Mark Young hears how automotive supplier Lander Automotive refocused on its core competencies, flexibility and a sound financial footing in order to flourish despite the impact of the recession.
Founded in the late 19th century, Lander Automotive is one of the best established names in the Midlands business directory, partly owing to the fact that until 1991 the firm had highly visible premises right in the very centre of Birmingham. Now operating out of a 100,000 square foot factory just outside of the city, Lander and its 280 employees make fabricated structures and tubular assemblies. Its core products are car seating and dashboard instrument structures and tubes for heating, cooling, and air conditioning systems. It supplies to both original equipment manufacturers and their tier one suppliers and you’ll find its parts on Nissan, Toyota, Ford, Jaguar, Land Rover, Volkswagen and Vauxhall vehicles.
The company has two key objectives. Firstly, it aims to increase its turnover from its current level of £28m to £45m by 2014. Because of the way the automotive industry works, with programmes running on four year cycles, almost all of that target figure will be made up of either new or replacement contracts. Either way, the business must be won. Lander is well on target though, having secured an extra £9m already in 2010. The second objective is to cut costs by 10% over the next two years. Here too the company has already made impressive inroads towards achieving its goal. Its reduction in energy costs, for example, is impressive to say the least. Two years ago, on a turnover of £25m, it was around a half million pounds per year. Today, with the turnover at £28m, it’s less than half that at £215,000. It achieved these savings with the help of consultancy firm E2 Services.
E2 first surveyed Lander’s site in early 2009 and quickly identified major savings that could be made. For example, replacing the fixed speed compressed air system with a variable one and reducing the pressure to only what was necessary saved £25,000 per year. Similarly, transforming the voltage down on the lighting system, replacing bulbs with more efficient ones and installing day light sensors saved helped toward annual savings of £23,000. Local extraction systems were installed on each cell, replacing the central one and saving £26,000 per year; a new control system on the heating will bring the total gas usage down by 15% in the winter months; and servicing the furnace and recalibrating it to make it run more consistently made savings to the tune of £7,000.
This programme is demonstrative of a holistic organisation-wide culture change within Lander to put the company on a firm financial footing. Commercial director Steve Bailey explains: “We found ourselves in a position in 2006 where our financial team wasn’t as supportive as they needed to be. We were unsure as to how robust our management accounts were and delays in their preparation only added to the concern. There were changes in personnel and we also engaged with an external organisation, experts in the area of finance, to resolve this issue.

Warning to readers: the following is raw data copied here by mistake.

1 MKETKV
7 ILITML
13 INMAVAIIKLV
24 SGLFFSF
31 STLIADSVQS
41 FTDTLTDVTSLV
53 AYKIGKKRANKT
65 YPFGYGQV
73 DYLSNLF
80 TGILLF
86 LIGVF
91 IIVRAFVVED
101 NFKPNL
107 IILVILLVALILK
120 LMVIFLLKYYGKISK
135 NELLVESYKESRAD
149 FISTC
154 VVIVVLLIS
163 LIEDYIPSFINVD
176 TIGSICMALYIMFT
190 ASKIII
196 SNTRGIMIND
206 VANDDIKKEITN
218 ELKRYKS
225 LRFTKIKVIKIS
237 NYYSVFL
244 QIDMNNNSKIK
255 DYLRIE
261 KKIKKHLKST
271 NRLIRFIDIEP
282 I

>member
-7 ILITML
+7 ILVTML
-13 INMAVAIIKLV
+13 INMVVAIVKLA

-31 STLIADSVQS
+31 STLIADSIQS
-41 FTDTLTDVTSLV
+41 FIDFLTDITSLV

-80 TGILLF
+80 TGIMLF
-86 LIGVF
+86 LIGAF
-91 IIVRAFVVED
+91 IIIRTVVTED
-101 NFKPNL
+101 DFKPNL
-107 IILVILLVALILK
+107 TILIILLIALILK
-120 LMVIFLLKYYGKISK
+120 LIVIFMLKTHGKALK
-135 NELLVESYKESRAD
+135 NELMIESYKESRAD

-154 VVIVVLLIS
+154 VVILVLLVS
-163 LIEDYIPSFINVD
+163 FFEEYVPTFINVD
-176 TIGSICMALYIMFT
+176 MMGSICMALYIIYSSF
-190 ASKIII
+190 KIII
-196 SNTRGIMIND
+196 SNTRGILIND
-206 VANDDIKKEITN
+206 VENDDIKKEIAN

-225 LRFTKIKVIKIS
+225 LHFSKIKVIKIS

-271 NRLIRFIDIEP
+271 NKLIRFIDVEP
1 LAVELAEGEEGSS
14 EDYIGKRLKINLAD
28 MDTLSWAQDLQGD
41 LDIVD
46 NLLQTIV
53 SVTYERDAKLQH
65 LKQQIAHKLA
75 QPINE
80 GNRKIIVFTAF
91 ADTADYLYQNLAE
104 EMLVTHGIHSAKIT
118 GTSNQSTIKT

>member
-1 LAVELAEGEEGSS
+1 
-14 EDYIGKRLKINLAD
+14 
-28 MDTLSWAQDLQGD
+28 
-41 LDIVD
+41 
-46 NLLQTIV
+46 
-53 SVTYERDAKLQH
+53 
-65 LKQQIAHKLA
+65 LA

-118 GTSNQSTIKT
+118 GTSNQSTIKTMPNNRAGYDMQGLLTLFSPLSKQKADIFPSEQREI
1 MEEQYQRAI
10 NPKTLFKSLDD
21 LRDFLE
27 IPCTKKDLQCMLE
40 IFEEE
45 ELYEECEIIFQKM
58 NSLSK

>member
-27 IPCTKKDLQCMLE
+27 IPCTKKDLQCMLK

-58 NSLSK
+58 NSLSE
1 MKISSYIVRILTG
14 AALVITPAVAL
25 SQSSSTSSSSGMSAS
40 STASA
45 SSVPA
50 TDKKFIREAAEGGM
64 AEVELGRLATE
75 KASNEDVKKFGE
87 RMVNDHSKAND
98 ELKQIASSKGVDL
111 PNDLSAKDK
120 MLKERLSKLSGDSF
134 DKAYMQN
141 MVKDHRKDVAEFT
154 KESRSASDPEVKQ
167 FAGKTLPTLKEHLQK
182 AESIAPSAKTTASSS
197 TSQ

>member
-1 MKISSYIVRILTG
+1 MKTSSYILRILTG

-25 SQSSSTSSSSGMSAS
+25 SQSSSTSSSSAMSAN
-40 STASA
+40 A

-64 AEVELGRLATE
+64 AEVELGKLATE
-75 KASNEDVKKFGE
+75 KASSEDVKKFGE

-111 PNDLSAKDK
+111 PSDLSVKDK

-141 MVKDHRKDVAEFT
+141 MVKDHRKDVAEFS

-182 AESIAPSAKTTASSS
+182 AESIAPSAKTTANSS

As well as greatly improved reporting, the firm took a commitment to paying for and ensuring it got paid for supplies on-time, ensuring it had a good relationship with, and plenty of lending facilities from, its bankers. A blitz on outstanding customer queries has not only reduced debtors but has also improved customer relationships. And a new ERP system, aimed at making Lander’s administrative systems as ‘lean’ as its manufacturing processes, should also improve supplier relationships.
Its efforts have not been in vain.
Credit checker Dunn and Bradstreet recently placed Lander in the top 15% of low risk, financially sound companies in the UK, across any industry and sector. “It’s a great message to our customer base who might have suffered with suppliers failing during the economic crisis,” says Steve.
This was the start of a change in strategy for Lander and a new culture based on the pursuit of flexible, lean manufacturing, driven by managing director Roger Whitehouse. Initiatives to this effect involved putting together flexible manpower lines, introducing standardised work within the cells, switching to a ‘pull’ system with a 20 minute bus route delivering line side and encouraging process ownership and people empowerment throughout the factory.
“A key measure of the ‘lean’ progress we have made is the use of our factory space,” says Roger. “Two years ago, when turnover was £25m, the factory was full. In four years we’ll do £45m in the same factory with room to spare. If you look at value to the business – pounds per square metre per year – it is phenomenal now compared to what it was.” As time went on and more initiatives were implemented, the business was completely transformed. And looking back at the company’s first ever value stream maps – on air bag canisters – proves it. Roger remembers the figures very well because the numbers were so striking. The lead time of the product was 25 days but the added value processing time was only 156 seconds. The rest of the time was product just stagnating – waiting in queues to be processed in batches.
Now the typical lead time in the factory is less than a day.